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Black History Month: A Medical Perspective: Folk Medicine

Black History Month: A Medical Perspective - Exhibited February-March 1999 and February-March 2006

Medical Folklore of Black Americans

Medical Folklore of Black Americans contains elements from European and African beliefs, blended with religious elements associated with Christianity and African voodoo. Folk medicine consists of traditional healing concepts and methods used in past cultures by people deemed to have the healing power. Often based on religious beliefs, these practices are used to cure diseases and promote emotional and physical well being.

The practice of folk medicine is usually handed down from generation to generation by word of mouth. In general, this system was used because traditional medicine failed to support blacks and poor whites.

SPANISH MOSS (Also referred to as Crape-moss and Old man's beard)

  • When boiled, the concoction is used to bathe swellings and also relieve pains associated with rheumatism
  • Boiled (when green) - drink the "tea" for easy delivery at childbirth
  • Increases the flow of mother's milk
  • Assists in promoting the delivery of the "afterbirth"
  • Taken twice daily to "clean out" after giving birth
  • When green, can be put in shoes to lower blood pressure
  • When crushed, apply to hemorrhoids
  • When tied around the neck, it relieves sprained neck

VITAMIN E OIL

  • Apply twice a day for herpes to encourage the healing process
  • Avoid eating peanuts during this time since they work against the natural healing in the body

CAYENNE PEPPER

  • Mix some cayenne pepper with aloe juice and rub over sore muscles or arthritic joints
  • Also good for bee stings

ALOE VERA

  • Aids the healing of burns and sores
  • Can also be taken internally for stomach disorders

BAKING SODA

  • For acid stomach, make a drink of ½ teaspoon baking soda and a few drops of lemon juice in ½ cup warm water

LEECHES

  • Many rheumatism specifics are found in Negro "leechcraft"
  • Leeches are used in many modern orthopedic facilities today to keep the circulation in injured limbs and digits from gumming up during the healing process

BLACK DOG

  • Grease stewed from a black dog is a helpful cure for rheumatism, though some say it should be put on in the dark of the moon to be most effective

RATTLESNAKE SKIN

  • A snake skin, especially the skin of a rattlesnake, dried and tied around the wrist or leg is good for rheumatism
  • Worn around the waist, it will prolong life
  • The flexibility of the snake may have been the quality which first suggested its use to cure stiffness

BUZZARD FEATHERS

  • For rheumatism, asthma, and "jerking fits" (epilepsy), two wing feathers of a buzzard are effective if burned under the nose and the smoke inhaled

SILVER DIME 

  • A coin, especially a (silver) dime, worn about the neck or ankle will surely stop rheumatism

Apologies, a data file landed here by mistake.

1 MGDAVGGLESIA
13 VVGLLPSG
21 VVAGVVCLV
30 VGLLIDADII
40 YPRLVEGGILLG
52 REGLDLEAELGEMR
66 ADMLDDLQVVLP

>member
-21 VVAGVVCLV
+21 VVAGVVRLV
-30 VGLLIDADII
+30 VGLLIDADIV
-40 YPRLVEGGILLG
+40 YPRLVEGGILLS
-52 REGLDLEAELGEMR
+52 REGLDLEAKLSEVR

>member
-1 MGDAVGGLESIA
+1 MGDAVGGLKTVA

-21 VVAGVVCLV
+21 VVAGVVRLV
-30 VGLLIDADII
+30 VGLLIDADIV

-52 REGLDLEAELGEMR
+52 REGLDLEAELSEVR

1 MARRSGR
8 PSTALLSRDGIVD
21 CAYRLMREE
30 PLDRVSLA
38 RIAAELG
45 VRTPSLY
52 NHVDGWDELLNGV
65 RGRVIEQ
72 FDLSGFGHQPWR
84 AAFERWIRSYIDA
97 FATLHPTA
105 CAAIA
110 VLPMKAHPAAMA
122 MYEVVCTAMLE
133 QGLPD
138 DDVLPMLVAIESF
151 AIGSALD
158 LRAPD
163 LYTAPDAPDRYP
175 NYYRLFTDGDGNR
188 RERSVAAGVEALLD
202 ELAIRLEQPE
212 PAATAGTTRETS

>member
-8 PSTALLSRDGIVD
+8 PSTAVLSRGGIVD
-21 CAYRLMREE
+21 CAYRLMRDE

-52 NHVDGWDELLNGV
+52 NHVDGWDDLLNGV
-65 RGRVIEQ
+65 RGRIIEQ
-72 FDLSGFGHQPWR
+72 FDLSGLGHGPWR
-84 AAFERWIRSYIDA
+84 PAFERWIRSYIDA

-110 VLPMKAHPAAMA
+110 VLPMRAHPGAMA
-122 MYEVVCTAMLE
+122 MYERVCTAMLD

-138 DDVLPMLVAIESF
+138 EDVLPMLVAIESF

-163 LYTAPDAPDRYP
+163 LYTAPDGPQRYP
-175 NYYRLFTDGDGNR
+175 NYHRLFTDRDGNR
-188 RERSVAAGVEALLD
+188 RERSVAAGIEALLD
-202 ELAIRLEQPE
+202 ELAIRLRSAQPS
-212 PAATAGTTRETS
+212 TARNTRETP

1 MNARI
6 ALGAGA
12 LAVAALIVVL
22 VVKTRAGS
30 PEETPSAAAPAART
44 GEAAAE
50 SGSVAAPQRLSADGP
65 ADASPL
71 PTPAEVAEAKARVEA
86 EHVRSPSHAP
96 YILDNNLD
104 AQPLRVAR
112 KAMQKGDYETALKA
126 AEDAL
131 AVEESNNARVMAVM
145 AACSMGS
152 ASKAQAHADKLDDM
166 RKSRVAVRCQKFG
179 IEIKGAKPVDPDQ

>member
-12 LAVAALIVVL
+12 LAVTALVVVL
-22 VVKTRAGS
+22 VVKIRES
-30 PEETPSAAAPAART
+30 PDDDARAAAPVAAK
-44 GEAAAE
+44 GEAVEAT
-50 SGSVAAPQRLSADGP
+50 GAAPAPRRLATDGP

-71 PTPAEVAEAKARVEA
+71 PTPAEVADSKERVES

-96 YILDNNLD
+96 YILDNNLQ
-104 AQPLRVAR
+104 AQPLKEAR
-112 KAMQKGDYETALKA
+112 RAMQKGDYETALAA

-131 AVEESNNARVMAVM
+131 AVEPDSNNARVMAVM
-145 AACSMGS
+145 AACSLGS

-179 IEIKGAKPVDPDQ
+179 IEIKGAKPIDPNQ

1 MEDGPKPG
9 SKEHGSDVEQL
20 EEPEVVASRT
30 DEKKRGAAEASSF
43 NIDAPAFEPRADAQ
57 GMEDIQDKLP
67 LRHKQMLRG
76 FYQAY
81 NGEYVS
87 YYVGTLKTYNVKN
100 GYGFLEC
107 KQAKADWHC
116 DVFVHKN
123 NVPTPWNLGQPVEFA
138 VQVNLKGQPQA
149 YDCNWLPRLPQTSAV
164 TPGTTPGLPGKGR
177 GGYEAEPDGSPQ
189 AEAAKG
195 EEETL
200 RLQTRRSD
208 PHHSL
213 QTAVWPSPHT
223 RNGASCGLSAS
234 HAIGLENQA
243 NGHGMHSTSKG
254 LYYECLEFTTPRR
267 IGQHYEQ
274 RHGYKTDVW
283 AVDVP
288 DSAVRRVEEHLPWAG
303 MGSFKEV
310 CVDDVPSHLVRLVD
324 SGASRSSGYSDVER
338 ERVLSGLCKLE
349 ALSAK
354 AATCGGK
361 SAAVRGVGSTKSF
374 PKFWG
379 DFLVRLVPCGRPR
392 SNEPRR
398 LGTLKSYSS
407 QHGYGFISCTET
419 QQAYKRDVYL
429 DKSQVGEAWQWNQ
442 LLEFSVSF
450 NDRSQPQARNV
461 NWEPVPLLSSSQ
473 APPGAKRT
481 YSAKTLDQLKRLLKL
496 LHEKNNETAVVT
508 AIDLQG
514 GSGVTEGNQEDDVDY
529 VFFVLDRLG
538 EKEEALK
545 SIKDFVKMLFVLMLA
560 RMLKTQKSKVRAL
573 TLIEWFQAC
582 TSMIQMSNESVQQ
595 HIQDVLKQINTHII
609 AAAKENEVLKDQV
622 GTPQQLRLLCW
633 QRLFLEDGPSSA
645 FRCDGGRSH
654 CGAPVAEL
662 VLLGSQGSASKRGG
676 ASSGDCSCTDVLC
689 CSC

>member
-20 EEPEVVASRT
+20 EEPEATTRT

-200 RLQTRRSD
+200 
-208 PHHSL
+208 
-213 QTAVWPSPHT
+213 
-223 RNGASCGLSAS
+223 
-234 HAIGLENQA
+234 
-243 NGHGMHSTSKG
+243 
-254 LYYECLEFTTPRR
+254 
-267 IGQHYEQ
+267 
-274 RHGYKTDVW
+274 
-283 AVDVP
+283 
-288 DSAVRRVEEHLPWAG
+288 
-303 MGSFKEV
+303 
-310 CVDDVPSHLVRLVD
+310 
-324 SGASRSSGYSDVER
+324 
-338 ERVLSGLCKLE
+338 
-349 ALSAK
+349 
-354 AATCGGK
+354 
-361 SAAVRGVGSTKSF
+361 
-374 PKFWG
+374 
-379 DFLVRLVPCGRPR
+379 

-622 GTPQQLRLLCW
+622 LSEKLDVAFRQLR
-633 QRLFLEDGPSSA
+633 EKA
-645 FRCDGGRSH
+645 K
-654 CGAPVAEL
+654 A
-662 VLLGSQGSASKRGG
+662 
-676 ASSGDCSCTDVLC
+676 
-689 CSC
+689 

GARLIC

  • Used to regulate blood pressure and relieve cramps
  • Crush one clove of garlic in a glass of hot milk and drink quickly

EELSKIN

  • Tie the hair up with eelskin to make it grow
  • Wear it around the head to cure headache
  • If worn about the wrist, it will relieve pain there
  • Rubbing the part of an aching back with an eelskin is an effective relief

WOODLICE

  • Sew "live woodlice" into a pouch and hang around baby's neck to relieve pain and fever associated with "teething"
  • When the woodlice die, the teeth come through
  • Currently used in the rural south
  • The "woodlouse" is the Porcellio scaber
  • Not to be confused with white ants or termites

Other Folk Beliefs

From: Folk Beliefs of the Southern Negro, 1926


Drinking
To break your husband of drinking, skin a live eel, put the skin in some liquor and give it to him. He will never drink again.

Chicken-pox
Go into the chicken house and let the chickens fly over you, or simply push the patient backward into the henhouse.

Chills and Fever
Cut a notch in a piece of wood for every chill you have had, blow on it, and throw it into a running stream where you never expect to pass again. Go home without looking back, and you will have no more chills.

Typhoid
Typhoid fever may be cured by taking a bath in steeped peach leaves, while a young black chicken is split open and applied bloody and hot to the chest.

Backache
Let a child who has never seen his father, or is a seventh daughter, walk across your back.

Toothache
Pick an aching tooth with a splinter (from the north side of a pine tree that has been struck by lightning) and throw the sliver into running water.

Hiccoughs
May be cured by holding your breath and taking nine swallows of water. Nine grains of pepper for nine mornings or nine shots held in the mouth are equally effective.

Sore Throat
Tie the sock that you have worn all day around your throat with the sole of the sock turned towards your skin. Some believe that salt or warm ashes should be put into the stocking and some insist upon using a dark stocking.

Earache
Take the head off a wood beetle and drop the one drop of blood that comes out into the aching ear. For similar results, get some hair from a young girl and place it in your ear.